New technology and its implementation will be effective if only it contributes to bringing the cost of health and medical care at a reasonable level.
Moderator: Eur Ing Muthu Singaram
• Stephen Victor
• Dr. Karthik Anantharaman
• Biten Kathrani
• Ashim Roy
Affordability on its own isn’t going to solve the problem of health care if we do not address other issues, voiced the panelists of the third session based on their professional experience and expertise. Costing alone isn’t the only factor in making healthcare affordable; as what is affordable to some may not be the same yard stick of affordability for others.
Intelligently moderated by the guest from IIT Madras Eur Ing Muthu Singaram, with intense participation by the audience and focused response by the panelists, the session highlighted standard problems that are universal in nature and are a concern for industry representatives from the emerging markets and the industry leaders as well.
Highlighting his concern, Biten Kathrani of Boston Scientific voiced his opinion saying, “Affordability today is very important not just for emerging markets but for the global health care environment. But in the guise of affordability and much talked about affordability, one of the critical things that we have forgotten to do in health care is to figure out challenges associated with awareness, access and adoption. So today we must look beyond affordability and not ignore awareness, access and adoption.”
Addressing the flip side of the subject of beating around about affordability, Dr. Karthik Anantharaman of BPL Medical Technologies highlighted, “Traditionally developing medical devices is very capital intensive with years of R&D that adds to the cost and makes it very unviable for the product to be of any commercial viability. The best way forward is to produce products that are of need by the doctors and not indulge in ambitious research programs that can take as long as 4-5 years of development time and just the research alone can cost a couple of millions of dollars.”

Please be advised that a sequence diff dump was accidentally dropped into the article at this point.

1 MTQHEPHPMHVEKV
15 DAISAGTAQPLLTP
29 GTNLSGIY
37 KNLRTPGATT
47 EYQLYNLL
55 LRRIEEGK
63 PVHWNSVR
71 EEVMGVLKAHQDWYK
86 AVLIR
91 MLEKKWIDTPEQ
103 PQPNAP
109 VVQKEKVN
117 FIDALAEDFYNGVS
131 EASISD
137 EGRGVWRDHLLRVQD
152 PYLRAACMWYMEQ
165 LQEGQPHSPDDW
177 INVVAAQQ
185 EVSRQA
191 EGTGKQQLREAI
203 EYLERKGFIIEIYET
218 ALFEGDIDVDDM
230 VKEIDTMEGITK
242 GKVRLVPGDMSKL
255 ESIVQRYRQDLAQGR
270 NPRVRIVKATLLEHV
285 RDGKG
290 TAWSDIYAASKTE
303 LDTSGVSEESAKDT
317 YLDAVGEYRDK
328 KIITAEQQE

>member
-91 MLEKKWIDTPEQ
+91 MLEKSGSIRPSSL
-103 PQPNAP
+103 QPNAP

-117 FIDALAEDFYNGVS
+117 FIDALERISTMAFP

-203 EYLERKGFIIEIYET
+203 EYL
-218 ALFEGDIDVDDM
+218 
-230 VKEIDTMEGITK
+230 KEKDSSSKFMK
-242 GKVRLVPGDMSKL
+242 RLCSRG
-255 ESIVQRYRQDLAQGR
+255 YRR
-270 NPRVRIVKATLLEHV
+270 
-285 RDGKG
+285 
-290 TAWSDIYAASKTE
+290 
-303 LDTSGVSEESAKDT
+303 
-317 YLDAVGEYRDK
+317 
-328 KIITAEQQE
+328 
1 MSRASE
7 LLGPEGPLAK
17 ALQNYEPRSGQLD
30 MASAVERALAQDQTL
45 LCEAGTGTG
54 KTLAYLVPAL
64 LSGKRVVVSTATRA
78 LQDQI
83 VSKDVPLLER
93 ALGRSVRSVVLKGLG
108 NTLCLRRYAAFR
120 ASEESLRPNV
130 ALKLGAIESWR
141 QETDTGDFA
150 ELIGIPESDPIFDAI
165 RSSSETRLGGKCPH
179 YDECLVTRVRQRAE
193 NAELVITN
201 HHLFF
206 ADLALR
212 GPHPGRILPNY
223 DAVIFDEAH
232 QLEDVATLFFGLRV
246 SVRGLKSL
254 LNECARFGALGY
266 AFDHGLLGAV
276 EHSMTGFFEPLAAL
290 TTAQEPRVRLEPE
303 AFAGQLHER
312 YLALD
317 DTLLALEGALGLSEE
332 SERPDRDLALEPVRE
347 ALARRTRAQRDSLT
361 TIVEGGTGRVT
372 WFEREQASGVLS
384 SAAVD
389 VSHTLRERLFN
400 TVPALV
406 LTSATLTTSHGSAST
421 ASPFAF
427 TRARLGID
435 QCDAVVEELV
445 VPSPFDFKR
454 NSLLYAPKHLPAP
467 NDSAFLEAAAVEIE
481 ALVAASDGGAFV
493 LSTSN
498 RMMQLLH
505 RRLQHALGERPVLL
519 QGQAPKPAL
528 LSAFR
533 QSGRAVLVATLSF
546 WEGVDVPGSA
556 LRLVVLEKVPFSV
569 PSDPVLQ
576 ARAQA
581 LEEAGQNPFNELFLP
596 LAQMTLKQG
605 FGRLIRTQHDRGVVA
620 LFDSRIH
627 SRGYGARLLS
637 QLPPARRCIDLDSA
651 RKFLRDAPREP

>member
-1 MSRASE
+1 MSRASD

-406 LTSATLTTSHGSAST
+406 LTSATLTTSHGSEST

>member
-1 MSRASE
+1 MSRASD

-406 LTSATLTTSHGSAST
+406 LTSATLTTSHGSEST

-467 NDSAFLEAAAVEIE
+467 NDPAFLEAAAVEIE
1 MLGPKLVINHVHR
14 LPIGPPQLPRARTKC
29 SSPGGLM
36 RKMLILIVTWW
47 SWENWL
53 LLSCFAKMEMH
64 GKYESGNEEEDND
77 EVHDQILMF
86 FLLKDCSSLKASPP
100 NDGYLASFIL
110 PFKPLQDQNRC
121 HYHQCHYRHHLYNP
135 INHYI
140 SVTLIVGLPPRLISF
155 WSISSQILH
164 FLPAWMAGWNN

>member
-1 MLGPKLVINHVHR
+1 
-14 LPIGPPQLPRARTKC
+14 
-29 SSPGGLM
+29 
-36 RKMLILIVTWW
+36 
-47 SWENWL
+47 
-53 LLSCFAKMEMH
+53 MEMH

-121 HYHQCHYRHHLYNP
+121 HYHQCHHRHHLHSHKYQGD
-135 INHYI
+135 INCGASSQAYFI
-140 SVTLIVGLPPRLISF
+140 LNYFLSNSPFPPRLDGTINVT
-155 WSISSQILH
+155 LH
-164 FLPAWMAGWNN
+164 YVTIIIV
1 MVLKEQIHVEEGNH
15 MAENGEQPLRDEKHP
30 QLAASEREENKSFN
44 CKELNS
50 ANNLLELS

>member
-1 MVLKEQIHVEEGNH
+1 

Highlighting the concern of the market towards the newly-launched products and services, another panelist Stephen Victor said, “Life cycle of a diagnostic device is not predictable as some competition may arrive in the market within six months of its launch, with additional facilities, extra benefits and probably at a cheaper cost. And there are other factors that can contribute to failure of the product despite it being very innovative and technically superior. For this, you need Curators for startups or need big corporates to invest in service and maintenance for new innovative products.”
With an emphatic conclusion about the worries of many of the startup aspirants, M.V. Amaresh Kumar, who works for Abdul Kalam Institute in Andhra Pradesh, a quasi-government establishment, emphasized, “Cost of innovation is always high as it involves immense research and investment in resources with no guarantee of market share. Government establishments like the Andhra Metric Zone and Abdul Kalam Institute have come to the rescue of such innovators who need hand-holding by someone for making new products commercially viable and relieving the inventor of such mental burden. Only such a marriage between innovators and non-profit establishments can ensure innovations to be introduced at reasonable price – not necessarily at a cheap rate, but affordable.”
Read all the issues of InnoHEALTH magazine:
InnoHEALTH Volume 1 Issue 1 (July to September 2016) – https://goo.gl/iWAwN2
InnoHEALTH Volume 1 Issue 2 (October to December 2016) – https://goo.gl/4GGMJz
InnoHEALTH Volume 2 Issue 1 (January to March 2017) – https://goo.gl/DEyKnw
InnoHEALTH Volume 2 Issue 2 (April to June 2017) – https://goo.gl/Nv3eev
InnoHEALTH Volume 2 Issue 3 (July to September 2017) – https://goo.gl/MCVjd6
InnoHEALTH Volume 2 Issue 4 (October to December 2017) – http://amzn.to/2B2UMLw
InnoHEALTH Volume 3 Issue 1 (January to March 2018) – https://goo.gl/fksdQx